Reinforced concrete reservoir
Reinforced concrete reservoirs are used to store clean water for release on demand. They are usually made of concrete reinforced with steel bars or steel mesh, although some low-cost construction techniques use bamboo or other materials to reinforce the concrete. Reservoirs may also be made of masonry, or ferrocement. Chemical additives are often mixed with the concrete to make it more impermeable to water. Reinforced concrete reservoirs are built at the site on a solid foundation. If the base is not solid enough, another site should be chosen, or arrangements made to stabilize the construction.
To protect the water from contamination, the reservoir is covered with a roof, usually made of reinforced concrete, but other materials can be used. In the top of the tank an aeration pipe with a screen allows fresh air to circulate in the tank, but keeps rodents and insects out. A manhole in the roof allows access to the tank for cleaning and repairs. Water flows into the reservoir through an inlet pipe above the water level in the reservoir. This prevents back-flow and allows the water to be heard entering the tank. At this point, a chlorine solution is often added for disinfection. Outlets are built a little above the floor of the reservoir, which has a slope pitched down towards one point with a washout pipe for flushing.
Use: For reservoirs larger than about 3 m3 where sand, cement, gravel and reinforcing materials are available.
Resilience to changes in the environment
Effects of drought: Badly made concrete and cracked linings (e.g. in tanks, dams, waterways, wells, and other structures).
Underlying causes of effects: Less water used for curing; Impure water used for mixing.
To increase resiliency of WASH system: Ensure adequate mixing, ratios, purity of ingredients; Minimize water content in mixture; Ensure adequate curing.
For more information on drought: Resilient WASH systems in drought-prone areas
Construction, operations and maintenance
Range of depth: Usually between 1.5–3.0 m. Expected useful lifetime: 30 years.
Operation consists of opening and closing the valves, and managing a chlorinator, if provided. If the reservoir does not deliver directly to a tap, water distribution is usually carried out by a caretaker. A well-designed and well-built reservoir needs very little maintenance. The surroundings must be kept clean on a regular basis; every two months the valves must be closed and opened to prevent them from sticking, and the screens must be checked. Occasionally, a screen or tap may need to be repaired. Once a year, or sooner if contamination is suspected, the reservoir must be drained, de-silted, cleaned with a brush and disinfected with chlorine. Any leaks or cracks in the concrete have to be repaired as soon as possible. If needed, a caretaker can be appointed to regulate the inflow and outflow. A concrete reservoir has few other organizational requirements.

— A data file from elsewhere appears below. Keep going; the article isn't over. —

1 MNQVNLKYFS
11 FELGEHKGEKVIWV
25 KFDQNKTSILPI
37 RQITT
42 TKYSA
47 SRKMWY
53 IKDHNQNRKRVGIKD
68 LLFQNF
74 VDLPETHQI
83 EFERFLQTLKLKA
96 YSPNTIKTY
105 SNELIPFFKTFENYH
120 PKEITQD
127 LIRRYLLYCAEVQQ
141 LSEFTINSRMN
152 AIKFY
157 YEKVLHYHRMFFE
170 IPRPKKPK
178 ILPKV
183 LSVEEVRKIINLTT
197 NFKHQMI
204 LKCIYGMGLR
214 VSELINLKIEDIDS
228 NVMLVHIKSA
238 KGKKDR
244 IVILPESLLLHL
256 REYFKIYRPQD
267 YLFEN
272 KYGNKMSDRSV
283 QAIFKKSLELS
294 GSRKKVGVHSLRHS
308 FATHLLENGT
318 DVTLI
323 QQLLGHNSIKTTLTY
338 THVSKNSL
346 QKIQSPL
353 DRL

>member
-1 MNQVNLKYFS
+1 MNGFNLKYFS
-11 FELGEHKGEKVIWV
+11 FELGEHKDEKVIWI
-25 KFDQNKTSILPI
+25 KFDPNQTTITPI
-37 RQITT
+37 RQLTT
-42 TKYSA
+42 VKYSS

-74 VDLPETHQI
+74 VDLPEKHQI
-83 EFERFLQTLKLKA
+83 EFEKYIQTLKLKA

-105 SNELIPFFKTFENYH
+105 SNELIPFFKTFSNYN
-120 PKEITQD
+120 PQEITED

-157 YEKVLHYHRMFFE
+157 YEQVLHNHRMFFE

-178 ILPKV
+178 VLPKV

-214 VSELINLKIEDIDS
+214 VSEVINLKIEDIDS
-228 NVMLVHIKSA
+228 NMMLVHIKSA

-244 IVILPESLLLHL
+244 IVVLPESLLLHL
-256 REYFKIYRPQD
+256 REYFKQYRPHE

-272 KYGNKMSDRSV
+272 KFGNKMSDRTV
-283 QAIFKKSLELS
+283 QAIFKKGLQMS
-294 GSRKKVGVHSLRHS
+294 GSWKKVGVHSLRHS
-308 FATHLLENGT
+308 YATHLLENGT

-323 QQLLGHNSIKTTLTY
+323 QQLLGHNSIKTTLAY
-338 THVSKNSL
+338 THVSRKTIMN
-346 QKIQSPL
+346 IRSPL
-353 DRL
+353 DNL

These links include tanks from many materials, covering also ferrocement tanks.
- Africa Exchange water projects (includes elevated tanks of many materials).
- Designing an Elevated Storage Tank. Technical Note No. RWS. 5.0.3. Water for the World.
- Lesson 10: Water Tank Design and Maintenance. Mountain Empire Community College.
- Water Tank comparisons for drinking water: defining clean and green. Milkwood.
- Brikke, François, and Bredero, Maarten. Linking technology choice with operation and maintenance in the context of community water supply and sanitation: A reference document for planners and project staff or (alternative link). World Health Organization and IRC Water and Sanitation Centre. Geneva, Switzerland 2003.
- CARE Nederland, Desk Study: Resilient WASH systems in drought-prone areas. October 2010.